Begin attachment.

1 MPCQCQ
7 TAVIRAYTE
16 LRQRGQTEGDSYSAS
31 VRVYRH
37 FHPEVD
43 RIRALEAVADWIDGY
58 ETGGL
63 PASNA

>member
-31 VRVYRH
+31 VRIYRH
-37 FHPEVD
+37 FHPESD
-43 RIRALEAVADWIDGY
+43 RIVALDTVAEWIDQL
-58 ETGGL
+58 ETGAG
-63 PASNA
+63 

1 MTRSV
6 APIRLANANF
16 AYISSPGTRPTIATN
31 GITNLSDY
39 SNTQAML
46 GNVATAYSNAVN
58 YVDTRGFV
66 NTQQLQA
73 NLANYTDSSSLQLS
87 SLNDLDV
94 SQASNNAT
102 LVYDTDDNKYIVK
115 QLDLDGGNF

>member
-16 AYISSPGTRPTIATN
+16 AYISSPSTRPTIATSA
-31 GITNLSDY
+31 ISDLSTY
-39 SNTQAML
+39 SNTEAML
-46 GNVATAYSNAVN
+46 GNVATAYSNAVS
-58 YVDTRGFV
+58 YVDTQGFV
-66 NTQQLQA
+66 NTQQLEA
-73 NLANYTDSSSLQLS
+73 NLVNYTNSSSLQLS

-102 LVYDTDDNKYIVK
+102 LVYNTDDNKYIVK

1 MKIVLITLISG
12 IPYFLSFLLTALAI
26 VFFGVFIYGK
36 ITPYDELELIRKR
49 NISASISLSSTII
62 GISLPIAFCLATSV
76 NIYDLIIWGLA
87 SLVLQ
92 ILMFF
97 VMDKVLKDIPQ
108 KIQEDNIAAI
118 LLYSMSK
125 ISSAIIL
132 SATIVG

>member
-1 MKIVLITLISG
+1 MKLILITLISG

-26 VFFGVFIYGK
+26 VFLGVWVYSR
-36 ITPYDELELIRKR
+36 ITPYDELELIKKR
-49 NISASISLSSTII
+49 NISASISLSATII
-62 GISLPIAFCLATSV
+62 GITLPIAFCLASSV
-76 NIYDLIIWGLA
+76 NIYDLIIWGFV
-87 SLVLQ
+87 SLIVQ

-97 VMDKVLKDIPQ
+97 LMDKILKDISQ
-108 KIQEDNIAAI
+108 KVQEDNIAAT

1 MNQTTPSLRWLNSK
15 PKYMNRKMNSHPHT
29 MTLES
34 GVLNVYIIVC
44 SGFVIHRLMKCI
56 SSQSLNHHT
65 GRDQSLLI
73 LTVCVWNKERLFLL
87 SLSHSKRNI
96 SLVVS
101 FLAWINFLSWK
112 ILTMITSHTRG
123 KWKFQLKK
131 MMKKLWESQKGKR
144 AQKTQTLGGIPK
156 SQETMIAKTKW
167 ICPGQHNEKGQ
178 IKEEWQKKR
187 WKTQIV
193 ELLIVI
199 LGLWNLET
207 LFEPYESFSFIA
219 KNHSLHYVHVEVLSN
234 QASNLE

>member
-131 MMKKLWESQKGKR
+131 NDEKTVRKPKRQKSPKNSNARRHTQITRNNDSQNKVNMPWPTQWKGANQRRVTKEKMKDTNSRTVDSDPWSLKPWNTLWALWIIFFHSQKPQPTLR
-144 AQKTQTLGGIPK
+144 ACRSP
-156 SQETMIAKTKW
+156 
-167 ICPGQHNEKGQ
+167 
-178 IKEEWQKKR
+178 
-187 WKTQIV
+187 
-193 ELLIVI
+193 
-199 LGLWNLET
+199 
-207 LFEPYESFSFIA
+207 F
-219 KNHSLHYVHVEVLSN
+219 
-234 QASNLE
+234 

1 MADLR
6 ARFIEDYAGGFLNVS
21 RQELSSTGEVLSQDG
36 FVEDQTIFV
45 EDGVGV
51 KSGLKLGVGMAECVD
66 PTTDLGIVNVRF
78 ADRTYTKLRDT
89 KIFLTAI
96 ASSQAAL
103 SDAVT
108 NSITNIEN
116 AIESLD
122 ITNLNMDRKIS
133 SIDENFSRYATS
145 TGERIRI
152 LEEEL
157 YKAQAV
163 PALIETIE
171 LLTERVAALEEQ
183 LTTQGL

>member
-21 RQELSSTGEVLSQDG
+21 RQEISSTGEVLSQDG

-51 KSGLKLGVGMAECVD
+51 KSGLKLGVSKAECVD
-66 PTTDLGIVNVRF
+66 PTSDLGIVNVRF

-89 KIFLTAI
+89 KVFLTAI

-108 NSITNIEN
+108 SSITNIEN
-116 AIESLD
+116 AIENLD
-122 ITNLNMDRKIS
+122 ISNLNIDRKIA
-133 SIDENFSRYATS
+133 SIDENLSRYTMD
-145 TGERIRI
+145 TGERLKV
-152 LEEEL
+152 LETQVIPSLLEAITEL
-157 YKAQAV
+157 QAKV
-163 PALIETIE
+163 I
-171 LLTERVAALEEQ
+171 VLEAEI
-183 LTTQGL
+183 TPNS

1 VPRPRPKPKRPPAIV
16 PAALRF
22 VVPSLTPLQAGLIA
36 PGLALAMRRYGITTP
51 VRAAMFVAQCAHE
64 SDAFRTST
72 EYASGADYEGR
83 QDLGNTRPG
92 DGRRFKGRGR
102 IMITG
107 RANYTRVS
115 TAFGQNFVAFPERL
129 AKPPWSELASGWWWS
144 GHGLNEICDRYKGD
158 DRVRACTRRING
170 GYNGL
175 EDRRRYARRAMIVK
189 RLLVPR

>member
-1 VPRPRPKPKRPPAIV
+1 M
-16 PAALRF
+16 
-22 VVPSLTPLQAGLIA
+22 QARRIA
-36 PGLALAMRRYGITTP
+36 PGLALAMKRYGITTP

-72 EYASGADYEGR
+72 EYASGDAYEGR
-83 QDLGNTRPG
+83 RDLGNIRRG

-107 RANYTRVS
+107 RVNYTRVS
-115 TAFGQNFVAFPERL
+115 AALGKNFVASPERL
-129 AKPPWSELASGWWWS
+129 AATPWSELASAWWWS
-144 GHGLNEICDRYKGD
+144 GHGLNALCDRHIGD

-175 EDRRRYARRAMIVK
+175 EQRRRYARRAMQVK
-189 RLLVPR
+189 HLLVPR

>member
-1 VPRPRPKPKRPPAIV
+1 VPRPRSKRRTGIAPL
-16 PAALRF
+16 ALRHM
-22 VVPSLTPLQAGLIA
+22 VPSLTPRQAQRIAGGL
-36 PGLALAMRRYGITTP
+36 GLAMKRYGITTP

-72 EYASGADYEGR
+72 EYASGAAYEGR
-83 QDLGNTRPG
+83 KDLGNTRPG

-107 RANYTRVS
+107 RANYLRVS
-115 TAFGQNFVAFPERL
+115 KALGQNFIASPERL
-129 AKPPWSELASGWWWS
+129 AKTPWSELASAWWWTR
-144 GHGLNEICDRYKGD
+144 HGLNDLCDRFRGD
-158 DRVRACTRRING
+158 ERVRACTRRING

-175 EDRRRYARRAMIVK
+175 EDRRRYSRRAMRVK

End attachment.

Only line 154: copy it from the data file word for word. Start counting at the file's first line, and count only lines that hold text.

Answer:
-51 KSGLKLGVGMAECVD